^Before you see a family law solicitor, get hold of every single piece of financial information you have access to, and take copies or make notes. Wage slips, P60s, tax returns, employment contracts, pensions and other statements – savings, current account and mortgages, deeds, rental leases, utility bills, council tax bills, credit statements. Are there joint assets such as a home, pensions, savings, shares?
There is a useful divorce and separation calculator here:
If you cannot access financial information, or you are aware that assets are being hidden from you, then obviously you will not be able to reach agreement on finances. Again you will be encouraged to go to mediation (link as above).
^
https://www.gov.uk/money-property-when-relationship-ends

HowToBestHelpHer Mon 06-May-13 13:42:25

Thanks auntie - I've seen olgaga's posts on previous threads, but had forgotten about them. They are proper gems.

I'm just so sad for her. And so sad that their are so many men like this out there - she is the second good friend in 6 months that has been screwed over by their partners. sad

happyAvocado Mon 06-May-13 13:41:06

I think not owning the house but being married gives her share to part of what they own together.

If she was unmarried she would have not much rights.

I am not sure what acces she has to various documents re:house. I guess she has right to stay there - it's him who is moving out.

I don't know how in the eye of law would be seen like if she stopped contributing towards the shared account?

I think solicitor/lawyer would explain all those details to her.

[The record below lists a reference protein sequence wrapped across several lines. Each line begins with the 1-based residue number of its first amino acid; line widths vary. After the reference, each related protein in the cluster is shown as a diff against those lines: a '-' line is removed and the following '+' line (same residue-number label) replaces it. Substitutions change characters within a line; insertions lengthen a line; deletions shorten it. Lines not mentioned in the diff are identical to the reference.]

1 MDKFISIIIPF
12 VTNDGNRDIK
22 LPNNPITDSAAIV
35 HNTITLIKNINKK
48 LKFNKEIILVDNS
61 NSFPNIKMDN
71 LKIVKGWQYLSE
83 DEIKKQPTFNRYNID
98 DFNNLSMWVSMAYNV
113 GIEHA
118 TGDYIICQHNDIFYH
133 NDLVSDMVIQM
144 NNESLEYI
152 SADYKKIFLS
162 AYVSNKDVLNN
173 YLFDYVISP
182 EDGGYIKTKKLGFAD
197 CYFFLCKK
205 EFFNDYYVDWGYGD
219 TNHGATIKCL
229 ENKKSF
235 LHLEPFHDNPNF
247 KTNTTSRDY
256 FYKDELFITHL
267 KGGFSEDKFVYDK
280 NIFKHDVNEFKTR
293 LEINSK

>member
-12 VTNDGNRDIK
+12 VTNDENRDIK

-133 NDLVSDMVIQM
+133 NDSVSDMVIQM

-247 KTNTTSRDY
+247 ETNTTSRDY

Has she got someone who could stay with her? She is in a stare of shock and just needs a friendly soul to be about. Does her/his family know? Could someone come and spend few days with her?

AuntieStella Mon 06-May-13 13:39:44

'foreigner' DYAC - "options for longer term arrangements"

AuntieStella Mon 06-May-13 13:38:28

Have a look at olgaga's post on this thread. It really does cover the admin.

You friend needs to ensure she has a roof over her head and adequate income to support her whilst they sort out the details of their future.

It may be some months before she is in good enough shape to make good decisions. She needs to attend to immediate needs now, and research option foreigner term arrangements.

And she needs good RL friends - glad you'll be there.

HowToBestHelpHer Mon 06-May-13 13:37:42

He's had the property for a long time, since before they met, and they only recently moved back into it (he's been renting it out). I think he's probably put the lion's share into it.

letseatgrandma Mon 06-May-13 13:36:23

No, she can't change the locks if he owns the property.

I'd start helping her look at smaller places to rent/buy.

HowToBestHelpHer Mon 06-May-13 13:36:11

I just can't believe she's going to have to go through with all of this. I went out with both of them on the weekend, and they were talking about buying a house for themselves and future kids' education, and their holiday coming up. He just sat their smiling and lying through his teeth. angry

letseatgrandma Mon 06-May-13 13:35:12

I would imagine she will have to move out of the home-what has she paid towards it, mortgage/bills etc?

HowToBestHelpHer Mon 06-May-13 13:34:22

happy thanks. Would she be legally okay to change locks even though mortgage is in his name? Is that because he's voluntarily vacated?

I'm not certain about shared account, but if I had to guess I'd say probably yes. And I'd be very surprised if she didn't contribute to bills - even her part time work still pays pretty well. But it's good to know that these are the questions she needs to be thinking about...

happyAvocado Mon 06-May-13 13:33:16

thinking about it - i am not sure where she stands re: changng locks as legally it's his house
I guess she needs to find family solicitor asap